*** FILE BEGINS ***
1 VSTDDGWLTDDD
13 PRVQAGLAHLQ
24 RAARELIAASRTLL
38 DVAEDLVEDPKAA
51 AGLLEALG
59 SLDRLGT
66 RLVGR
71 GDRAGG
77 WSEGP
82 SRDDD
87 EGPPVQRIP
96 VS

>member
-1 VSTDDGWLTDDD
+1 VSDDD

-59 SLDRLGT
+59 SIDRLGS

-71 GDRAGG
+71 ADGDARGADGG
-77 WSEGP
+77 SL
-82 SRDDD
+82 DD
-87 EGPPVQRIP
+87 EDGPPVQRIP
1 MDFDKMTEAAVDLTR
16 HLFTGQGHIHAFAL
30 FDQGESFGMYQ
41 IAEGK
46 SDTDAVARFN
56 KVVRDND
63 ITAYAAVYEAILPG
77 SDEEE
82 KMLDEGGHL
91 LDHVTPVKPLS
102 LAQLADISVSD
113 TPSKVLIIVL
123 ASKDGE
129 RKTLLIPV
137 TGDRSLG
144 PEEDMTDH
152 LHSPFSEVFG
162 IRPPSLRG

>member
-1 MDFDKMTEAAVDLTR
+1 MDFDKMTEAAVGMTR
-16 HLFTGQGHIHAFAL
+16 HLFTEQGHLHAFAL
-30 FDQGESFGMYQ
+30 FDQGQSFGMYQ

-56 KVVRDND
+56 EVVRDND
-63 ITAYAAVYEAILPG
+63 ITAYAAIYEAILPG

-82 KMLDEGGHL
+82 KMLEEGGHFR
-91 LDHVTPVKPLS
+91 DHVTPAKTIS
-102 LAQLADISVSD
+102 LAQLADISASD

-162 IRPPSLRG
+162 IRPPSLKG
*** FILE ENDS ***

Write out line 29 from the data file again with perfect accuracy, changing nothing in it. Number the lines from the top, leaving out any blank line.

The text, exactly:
41 IAEGK